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caption: Puget Sound Energy's liquid natural gas tank (foreground) is about as tall as the Tacoma Dome (background). 
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Puget Sound Energy's liquid natural gas tank (foreground) is about as tall as the Tacoma Dome (background).
Credit: KUOW Photo / John Ryan

Air agency approves Tacoma gas plant. Foes vow to fight on

Regulators have approved construction of Puget Sound Energy's 14-story-tall liquid natural gas plant on the Tacoma waterfront.

Opponents are expected to appeal the decision by the Puget Sound Clean Air Agency.

Climate activists and the Puyallup Tribe have tried for years to stop the plant, which is nearly complete, from being built.

The permit allows Puget Sound Energy to finish construction and ultimately deliver 250,000 gallons of gas a day by pipeline from western Canada to the plant and super-chill up to 8 million gallons of gas in a tank as tall as the Tacoma Dome.

In its evaluation of the plant’s impacts, the clean air agency assumed the plant would operate for 40 years.

“The facility as now proposed has positioned Tacoma as a dangerous fossil fuel anchor holding us back from a sustainable future,” a Puyallup Tribal Council press release states.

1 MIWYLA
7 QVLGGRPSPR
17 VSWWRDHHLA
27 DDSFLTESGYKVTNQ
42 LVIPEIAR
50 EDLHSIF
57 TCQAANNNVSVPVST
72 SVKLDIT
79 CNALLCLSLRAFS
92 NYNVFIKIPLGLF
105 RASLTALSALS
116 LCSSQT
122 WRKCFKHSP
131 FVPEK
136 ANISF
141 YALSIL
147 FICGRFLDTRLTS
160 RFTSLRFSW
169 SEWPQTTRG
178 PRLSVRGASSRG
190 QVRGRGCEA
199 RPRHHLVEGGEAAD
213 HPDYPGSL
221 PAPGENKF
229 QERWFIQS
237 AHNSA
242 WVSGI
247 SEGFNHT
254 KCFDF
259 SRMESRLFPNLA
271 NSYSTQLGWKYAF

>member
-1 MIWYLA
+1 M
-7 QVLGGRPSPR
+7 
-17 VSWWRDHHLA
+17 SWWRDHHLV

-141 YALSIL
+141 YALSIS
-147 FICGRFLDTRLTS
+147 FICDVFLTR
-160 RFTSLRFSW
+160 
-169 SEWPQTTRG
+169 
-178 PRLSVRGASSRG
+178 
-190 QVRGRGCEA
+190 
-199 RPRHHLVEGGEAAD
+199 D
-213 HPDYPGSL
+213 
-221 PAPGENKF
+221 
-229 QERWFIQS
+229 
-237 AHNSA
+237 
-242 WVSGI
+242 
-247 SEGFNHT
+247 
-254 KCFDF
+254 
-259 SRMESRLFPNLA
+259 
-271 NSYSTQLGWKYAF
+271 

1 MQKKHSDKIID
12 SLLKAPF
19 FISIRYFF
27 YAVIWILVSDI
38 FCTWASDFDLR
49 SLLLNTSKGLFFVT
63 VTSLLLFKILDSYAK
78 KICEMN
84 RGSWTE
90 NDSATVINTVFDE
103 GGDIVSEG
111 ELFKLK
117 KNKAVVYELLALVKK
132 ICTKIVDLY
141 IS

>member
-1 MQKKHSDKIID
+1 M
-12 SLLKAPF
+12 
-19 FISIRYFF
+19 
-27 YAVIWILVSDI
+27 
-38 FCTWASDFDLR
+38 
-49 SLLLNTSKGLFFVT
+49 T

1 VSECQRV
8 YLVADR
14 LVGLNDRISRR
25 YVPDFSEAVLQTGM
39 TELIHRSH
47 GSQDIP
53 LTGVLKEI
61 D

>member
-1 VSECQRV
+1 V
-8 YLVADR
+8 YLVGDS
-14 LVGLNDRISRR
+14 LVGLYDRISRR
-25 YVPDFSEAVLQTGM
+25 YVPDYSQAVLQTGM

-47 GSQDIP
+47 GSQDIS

"Now, we can move forward on a facility that will bring cleaner air to Tacoma, help reduce greenhouse gases and ensure our customers' homes stay warm on the coldest days of the year," Puget Sound Energy spokesperson Janet Kim emailed.

The plant is expected to help make local air healthier to breathe by replacing low-sulfur diesel that Tote Maritime ships burn on their cargo runs from Tacoma to Alaska and lowering their emissions of sulfur and soot.

But claims by the energy utility and its regulator that the plant would help the global climate are false.

As KUOW reported this summer, the clean air agency used outdated science to conclude that the plant would help, not harm, the global climate.

The decade-old research the agency relied on underestimates the harm that methane, the main component of natural gas, does to the global climate and is no longer used by climate scientists.

"The climate crisis demands that we stop investing in fossil fuels and that includes new fracked gas projects,” Washington Environmental Council CEO Joan Crooks said in a press release from a coalition of native and environmental groups.

The agency’s approval was announced a few hours after the Puyallup Tribe declared a climate emergency.

"It is no small irony that one of the greatest regional threats to our climate won approval by the Puget Sound Clean Air Agency on the same day," a tribal council press release states.

The formal declaration says the tribe will phase out fossil fuel vehicles, boats and facilities in the next 15 years.

“This resolution isn’t just a formality," tribal council member and former air quality inspector Annette Bryan said in a press release. "It’s our promise to do everything we can to help restore the health of our Mother Earth."

The Tacoma City Council was scheduled to vote on a climate emergency declaration of its own later the same day.